Graduation Year


Document Type




Degree Granting Department


Major Professor

Jeffrey G. Ryan, Ph.D.

Co-Major Professor

H. Leonard Vacher, Ph.D.


Boron, Geochemistry, Mantle, Ocean island basalts, Quantitative literacy


The purpose of this thesis is to examine the abundance systematics of Li, Be and B, and Li isotopic systematics in lavas from the Society Islands, an enriched mantle (EMII) intraplate site, to further characterize the chemical signatures in the sources for ocean island basalts that may result from subduction-related processes and mantle entrainment. The goal is to see how light-element and Li-isotope systematics vary during ocean-island volcanic evolution and during tropical weathering.B/K, B/Be and Li/V ratios in basaltic Moorea lavas are 0.0001-.0002, 0.6-2.0 and 0.01-0.05 respectively, and the more evolved samples are somewhat higher. These ratios are similar to those for other Society Island lavas, and lower than those for lavas from St. Helena, Erebus, Hawaii, Gough and Reunion, as well as analyzed mid-ocean ridge basalts (MORBs).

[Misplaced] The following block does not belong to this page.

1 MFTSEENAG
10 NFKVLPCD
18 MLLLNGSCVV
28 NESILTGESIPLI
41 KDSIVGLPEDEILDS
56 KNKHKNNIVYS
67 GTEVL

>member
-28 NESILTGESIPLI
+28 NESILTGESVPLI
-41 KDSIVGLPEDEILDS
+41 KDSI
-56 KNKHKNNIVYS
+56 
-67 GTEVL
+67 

Li values for Moorea cluster at +3 +5 percent for the freshest lavas, and 0+2 percent for more weathered rocks.These new data from Moorea are consistent with earlier survey results from the Society Islands and indicate a mantle source that includes B-poor (subducted) materials. 7Li values for the freshest Moorea samples are similar to those of other Society Island lavas, suggesting that the EMII isotopic end-member records a Li-isotopic signature similar to that of MORBs. Dilution by entrainment of upper mantle material is unlikely due to differing B/K ratios and similar Li values for the Society and Hawaiian plumes.